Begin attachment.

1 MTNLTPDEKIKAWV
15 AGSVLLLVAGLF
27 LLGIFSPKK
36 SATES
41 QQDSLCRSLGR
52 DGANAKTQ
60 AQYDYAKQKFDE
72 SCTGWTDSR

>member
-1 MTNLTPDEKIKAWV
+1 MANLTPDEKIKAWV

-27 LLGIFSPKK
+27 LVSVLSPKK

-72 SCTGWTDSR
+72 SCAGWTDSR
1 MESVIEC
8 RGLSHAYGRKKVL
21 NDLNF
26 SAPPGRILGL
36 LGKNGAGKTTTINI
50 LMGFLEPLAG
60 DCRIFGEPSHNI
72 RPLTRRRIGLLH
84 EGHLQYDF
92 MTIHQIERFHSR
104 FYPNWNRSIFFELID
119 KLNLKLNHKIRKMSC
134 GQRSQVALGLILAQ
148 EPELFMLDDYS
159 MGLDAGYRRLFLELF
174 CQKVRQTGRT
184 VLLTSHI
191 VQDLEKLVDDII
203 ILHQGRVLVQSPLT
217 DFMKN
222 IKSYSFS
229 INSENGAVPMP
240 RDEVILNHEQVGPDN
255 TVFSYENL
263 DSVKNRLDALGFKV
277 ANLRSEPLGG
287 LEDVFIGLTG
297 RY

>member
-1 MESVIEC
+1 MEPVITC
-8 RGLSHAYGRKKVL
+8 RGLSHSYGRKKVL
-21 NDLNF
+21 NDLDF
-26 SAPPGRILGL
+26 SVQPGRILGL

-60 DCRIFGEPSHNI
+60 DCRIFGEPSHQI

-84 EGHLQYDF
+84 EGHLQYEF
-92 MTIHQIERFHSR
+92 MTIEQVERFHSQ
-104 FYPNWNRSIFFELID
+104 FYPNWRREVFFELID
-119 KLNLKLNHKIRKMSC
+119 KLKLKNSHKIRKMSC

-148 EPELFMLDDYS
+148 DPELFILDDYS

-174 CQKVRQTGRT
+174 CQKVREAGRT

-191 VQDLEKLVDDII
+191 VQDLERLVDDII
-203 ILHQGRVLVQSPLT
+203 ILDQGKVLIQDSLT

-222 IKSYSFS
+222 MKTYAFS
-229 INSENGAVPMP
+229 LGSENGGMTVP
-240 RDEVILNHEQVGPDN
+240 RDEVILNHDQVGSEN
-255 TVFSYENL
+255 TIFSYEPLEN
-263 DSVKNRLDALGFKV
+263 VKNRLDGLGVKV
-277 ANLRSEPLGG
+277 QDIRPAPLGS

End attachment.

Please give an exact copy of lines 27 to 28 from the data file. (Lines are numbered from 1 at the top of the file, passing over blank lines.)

119 KLNLKLNHKIRKMSC
134 GQRSQVALGLILAQ